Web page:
Have you ever had to gather wood for a fire? I grew up with a wood stove to supplement the heat in our house, and my parents’ cabin in Vermont is solely heated with a wood stove. We never bought wood. The acreage in Vermont supplies it. It is abundant and available. But that doesn’t mean it is effortless to get. As a kid, my job was to gather kindling and bring split logs to the woodshed for my dad to stack. Eventually, I was allowed the task of stacking, which needs to be done properly if the logs are to dry out without rotting, and not tumble down if we gathered a load for the stove. I am still pretty hopeless at splitting the logs.
My dad, who turns 80 this year, can still swing an ax over his shoulder and with one blow split a log cleanly. The last time I was in Vermont I gave log-splitting a try and was so proud to finally get a log to split after 11 blows that I took a picture of it. And my shoulders and arms felt it the next day.
My dad explains that a few things are necessary.
The ax needs to be sharp.
Aim matters, because logs split most easily along their natural grain lines.
And, as a corollary, practice is the key.
I don’t have decades of practice, so I can’t aim. My swing isn’t true. When I try to control where the axhead lands, I have to choke up and use all my muscles, instead of gravity doing the work.
Putting the promises of God into practice also takes practice.
Seeing the fuel in the woods is not enough. It’s not even enough to cut the logs, split them, stack them. That fuel needs to make it to the firepit. Tharseo is a way to be, a manner of living, a faith story.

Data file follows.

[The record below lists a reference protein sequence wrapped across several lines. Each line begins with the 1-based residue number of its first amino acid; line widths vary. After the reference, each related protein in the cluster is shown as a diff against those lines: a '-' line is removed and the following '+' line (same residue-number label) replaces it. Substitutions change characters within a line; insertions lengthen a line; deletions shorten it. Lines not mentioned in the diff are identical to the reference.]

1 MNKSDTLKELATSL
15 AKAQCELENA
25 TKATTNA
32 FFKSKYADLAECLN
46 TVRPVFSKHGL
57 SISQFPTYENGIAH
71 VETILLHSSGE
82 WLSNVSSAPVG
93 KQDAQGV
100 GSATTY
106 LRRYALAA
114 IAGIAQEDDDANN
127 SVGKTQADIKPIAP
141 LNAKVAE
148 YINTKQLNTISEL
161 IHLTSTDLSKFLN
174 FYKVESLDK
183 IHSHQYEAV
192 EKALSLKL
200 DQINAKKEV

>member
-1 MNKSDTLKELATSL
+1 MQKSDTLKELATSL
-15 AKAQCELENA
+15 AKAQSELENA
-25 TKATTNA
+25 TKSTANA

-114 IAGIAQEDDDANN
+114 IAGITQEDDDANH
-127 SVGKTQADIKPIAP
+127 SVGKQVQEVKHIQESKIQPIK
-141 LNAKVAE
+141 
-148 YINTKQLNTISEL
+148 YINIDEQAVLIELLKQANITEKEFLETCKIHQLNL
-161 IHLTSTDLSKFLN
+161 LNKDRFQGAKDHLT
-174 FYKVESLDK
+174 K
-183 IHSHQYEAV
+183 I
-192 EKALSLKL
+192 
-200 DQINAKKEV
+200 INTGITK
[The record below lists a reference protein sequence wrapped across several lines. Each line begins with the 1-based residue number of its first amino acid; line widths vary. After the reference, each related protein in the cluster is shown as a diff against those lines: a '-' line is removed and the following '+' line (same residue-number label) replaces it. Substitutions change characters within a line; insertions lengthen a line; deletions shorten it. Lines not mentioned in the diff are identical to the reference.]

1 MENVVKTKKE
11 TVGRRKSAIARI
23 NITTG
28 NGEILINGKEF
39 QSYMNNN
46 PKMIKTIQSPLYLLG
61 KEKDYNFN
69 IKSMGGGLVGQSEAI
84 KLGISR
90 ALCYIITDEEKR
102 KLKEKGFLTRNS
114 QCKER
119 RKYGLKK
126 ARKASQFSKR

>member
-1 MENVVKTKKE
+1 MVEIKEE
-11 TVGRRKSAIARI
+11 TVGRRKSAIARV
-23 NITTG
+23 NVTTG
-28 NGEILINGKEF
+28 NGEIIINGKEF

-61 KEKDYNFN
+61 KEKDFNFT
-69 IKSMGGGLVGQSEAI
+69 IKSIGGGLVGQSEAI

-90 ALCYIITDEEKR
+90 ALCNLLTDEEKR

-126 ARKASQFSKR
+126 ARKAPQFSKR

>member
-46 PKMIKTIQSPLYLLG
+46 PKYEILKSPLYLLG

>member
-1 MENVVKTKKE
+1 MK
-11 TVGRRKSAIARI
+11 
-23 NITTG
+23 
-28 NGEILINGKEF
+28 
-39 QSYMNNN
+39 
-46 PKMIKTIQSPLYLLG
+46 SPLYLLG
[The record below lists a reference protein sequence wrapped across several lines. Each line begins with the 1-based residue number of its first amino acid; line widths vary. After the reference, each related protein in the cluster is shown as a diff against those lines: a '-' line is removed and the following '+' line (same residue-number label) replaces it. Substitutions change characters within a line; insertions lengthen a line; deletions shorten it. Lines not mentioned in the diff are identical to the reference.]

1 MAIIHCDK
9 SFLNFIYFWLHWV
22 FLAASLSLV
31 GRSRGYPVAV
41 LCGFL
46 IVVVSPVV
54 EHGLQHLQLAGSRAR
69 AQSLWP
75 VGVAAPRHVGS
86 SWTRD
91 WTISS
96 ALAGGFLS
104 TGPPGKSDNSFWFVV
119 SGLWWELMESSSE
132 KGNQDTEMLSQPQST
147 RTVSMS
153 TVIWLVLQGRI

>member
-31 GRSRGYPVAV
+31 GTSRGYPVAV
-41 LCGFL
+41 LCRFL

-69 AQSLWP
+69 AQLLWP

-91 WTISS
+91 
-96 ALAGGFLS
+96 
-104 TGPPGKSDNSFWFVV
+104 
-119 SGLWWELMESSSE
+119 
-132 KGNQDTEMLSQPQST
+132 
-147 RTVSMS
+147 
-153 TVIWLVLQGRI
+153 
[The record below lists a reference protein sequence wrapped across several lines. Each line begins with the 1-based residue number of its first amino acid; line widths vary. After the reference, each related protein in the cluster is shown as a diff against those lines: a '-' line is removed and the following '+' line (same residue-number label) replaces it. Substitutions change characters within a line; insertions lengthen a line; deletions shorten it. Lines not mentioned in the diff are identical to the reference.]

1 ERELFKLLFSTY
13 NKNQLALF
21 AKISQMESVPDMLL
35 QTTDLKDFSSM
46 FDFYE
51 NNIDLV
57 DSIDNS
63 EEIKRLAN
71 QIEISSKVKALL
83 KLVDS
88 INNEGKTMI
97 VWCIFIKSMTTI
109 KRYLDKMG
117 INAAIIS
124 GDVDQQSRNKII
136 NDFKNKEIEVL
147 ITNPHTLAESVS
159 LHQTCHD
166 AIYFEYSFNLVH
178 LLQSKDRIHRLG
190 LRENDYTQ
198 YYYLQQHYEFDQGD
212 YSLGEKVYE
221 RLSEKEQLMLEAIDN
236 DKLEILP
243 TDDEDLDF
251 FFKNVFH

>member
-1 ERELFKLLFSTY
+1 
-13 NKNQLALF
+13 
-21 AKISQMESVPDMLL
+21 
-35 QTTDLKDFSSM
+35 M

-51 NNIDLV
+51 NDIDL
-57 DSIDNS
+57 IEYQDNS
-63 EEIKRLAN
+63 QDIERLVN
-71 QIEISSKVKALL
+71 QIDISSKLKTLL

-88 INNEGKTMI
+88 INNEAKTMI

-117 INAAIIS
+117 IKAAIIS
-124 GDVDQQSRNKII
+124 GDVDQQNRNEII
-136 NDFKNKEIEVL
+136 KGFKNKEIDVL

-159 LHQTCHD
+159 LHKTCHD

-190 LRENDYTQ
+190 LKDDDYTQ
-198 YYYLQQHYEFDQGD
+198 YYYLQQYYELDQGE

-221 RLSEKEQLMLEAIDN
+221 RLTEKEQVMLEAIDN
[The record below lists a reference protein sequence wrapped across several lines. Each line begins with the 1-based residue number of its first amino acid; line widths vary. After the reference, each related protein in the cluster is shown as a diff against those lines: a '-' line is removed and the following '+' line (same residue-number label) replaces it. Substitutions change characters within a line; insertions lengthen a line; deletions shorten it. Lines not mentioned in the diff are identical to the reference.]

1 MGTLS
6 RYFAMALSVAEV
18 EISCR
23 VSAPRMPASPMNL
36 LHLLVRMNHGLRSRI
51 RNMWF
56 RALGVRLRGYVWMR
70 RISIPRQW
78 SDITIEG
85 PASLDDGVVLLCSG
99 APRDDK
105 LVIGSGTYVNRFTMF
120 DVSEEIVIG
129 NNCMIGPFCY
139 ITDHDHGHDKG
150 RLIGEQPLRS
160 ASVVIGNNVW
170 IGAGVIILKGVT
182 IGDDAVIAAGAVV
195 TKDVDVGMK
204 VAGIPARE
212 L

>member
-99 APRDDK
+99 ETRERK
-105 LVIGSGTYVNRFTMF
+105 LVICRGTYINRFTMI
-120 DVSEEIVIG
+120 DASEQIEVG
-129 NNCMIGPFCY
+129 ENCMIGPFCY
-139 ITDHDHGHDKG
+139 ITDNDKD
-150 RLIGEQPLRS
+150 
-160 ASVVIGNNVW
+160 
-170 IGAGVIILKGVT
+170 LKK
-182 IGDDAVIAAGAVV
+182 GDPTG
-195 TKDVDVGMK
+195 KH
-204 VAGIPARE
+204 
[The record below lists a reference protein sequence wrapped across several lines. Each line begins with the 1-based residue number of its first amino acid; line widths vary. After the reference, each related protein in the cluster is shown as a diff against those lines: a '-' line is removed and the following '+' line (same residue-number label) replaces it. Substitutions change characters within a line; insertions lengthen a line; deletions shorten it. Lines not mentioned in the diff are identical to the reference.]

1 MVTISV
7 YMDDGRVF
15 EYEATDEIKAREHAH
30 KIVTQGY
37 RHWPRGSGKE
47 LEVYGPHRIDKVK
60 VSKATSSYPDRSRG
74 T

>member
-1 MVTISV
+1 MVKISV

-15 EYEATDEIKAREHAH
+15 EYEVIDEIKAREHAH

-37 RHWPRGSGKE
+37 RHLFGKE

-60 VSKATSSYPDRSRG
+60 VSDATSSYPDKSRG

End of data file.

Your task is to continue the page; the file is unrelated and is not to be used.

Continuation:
- Did I need to face the endless medication tinkering with courage, believing that God can give wisdom to the doctors? Then I needed the promise God knit my child together in the womb and that every one of his days is written in God’s book. (Psalm 139:13-16)
- Did I need to face each day’s fresh struggle and heartache with courage, so I could rest in the fact that the Giver of all good things is in it with us? Then I needed the promise that all things work together for good for those who love the Lord and are called according to His purpose. (Romans 8:28)
- Was it possible there would be a tragic aftermath of this brutal experience? Then I needed the promise that God can make beauty out of ashes. (Isaiah 61:3)
- Most of all, did I need to know God would protect my soul through it all? Then I needed the promise that, in the end, good will triumph, there will be no more tears or disease or death, and that the God of love will redeem and restore and reign. (Revelation 21:3-5) I needed the promise that I could receive anything, any eventuality, any outcome, no matter how painful, with courage, because nothing can separate me from the love of God that is in Christ Jesus our Lord. (Romans 8:38-39)
These beautiful words became practical in my parenting when they unthawed my frozen hands and feet to do the work of love I had before me. I knew all these promises, but I needed to carry them into my heart where they could warm it into the readiness of courage.
Kirsten Panachyda writes and speaks to infuse courage into the soul-weary. Her book Among Lions: Fighting for Faith and Finding Your Rest while Parenting a Child with Mental Illness is available now. Kirsten blogs at kirstenp.com. She and her husband Dan have two sons, and they are a roller-coaster-riding, travel-loving, blue-hair-dying family.